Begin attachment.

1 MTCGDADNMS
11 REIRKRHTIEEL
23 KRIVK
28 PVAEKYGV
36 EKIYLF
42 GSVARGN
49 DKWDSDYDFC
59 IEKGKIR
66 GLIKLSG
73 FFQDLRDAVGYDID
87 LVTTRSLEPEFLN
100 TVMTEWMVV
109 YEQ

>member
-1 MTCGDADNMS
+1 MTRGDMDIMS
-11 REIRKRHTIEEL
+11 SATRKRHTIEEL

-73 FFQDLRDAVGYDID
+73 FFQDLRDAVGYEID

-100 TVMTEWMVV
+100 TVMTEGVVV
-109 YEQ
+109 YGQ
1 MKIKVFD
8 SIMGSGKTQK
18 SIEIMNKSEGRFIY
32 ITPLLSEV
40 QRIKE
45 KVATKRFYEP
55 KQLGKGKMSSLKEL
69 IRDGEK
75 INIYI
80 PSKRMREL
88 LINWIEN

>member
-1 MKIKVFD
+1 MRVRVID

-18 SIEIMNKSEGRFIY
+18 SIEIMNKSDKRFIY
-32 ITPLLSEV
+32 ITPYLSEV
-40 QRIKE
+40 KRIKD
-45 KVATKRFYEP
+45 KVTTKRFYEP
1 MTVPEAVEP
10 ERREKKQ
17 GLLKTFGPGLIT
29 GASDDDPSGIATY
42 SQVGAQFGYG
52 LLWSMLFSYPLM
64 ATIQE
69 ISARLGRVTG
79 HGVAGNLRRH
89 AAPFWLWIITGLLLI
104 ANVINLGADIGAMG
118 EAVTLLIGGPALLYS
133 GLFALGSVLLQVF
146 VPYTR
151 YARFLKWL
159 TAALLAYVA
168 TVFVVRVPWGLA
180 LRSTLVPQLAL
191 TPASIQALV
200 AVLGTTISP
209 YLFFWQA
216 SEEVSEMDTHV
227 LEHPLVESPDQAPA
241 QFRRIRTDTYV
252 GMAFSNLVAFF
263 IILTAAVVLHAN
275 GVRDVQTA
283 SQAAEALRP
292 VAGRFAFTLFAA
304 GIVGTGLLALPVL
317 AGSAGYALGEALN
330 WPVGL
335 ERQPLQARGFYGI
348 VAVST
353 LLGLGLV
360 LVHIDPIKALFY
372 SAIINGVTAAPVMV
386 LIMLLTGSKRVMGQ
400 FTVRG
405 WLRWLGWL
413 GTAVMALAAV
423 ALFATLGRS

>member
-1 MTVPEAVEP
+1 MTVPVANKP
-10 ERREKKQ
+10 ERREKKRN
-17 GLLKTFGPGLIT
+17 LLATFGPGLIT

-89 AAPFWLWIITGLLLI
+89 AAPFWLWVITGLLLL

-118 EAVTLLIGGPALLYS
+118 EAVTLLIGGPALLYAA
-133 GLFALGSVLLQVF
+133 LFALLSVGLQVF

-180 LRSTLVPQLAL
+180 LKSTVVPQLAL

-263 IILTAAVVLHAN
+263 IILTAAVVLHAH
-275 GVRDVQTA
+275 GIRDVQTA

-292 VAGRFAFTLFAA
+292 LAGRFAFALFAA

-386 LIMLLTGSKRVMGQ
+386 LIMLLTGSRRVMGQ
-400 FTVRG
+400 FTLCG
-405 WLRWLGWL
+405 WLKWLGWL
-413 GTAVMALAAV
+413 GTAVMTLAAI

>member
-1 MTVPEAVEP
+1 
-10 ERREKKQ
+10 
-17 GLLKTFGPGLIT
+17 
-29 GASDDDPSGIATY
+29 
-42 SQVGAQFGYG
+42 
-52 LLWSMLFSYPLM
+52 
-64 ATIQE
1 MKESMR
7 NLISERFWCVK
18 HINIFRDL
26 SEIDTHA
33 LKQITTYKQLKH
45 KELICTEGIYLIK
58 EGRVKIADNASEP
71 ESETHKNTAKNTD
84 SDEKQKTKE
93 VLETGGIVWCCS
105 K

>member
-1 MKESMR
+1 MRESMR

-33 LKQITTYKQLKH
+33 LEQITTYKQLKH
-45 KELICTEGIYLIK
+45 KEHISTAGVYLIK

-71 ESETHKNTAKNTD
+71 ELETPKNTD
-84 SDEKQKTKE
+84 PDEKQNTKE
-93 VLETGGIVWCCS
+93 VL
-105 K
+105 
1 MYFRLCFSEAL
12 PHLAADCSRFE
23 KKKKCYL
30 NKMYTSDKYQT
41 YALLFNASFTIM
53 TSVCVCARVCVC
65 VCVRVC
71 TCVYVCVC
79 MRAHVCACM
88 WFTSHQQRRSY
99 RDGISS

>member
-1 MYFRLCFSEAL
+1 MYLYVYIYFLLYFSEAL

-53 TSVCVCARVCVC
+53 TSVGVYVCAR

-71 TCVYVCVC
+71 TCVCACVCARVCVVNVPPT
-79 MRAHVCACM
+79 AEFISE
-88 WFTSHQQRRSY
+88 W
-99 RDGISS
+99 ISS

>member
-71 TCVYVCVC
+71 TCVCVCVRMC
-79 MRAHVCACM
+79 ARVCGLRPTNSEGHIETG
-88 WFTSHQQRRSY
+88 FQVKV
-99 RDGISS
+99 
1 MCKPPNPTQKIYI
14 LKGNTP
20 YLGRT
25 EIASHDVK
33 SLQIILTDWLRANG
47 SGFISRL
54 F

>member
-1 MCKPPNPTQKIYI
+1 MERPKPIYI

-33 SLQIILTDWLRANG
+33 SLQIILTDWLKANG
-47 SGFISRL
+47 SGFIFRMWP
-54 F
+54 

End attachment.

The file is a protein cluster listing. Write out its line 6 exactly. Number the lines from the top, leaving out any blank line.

42 GSVARGN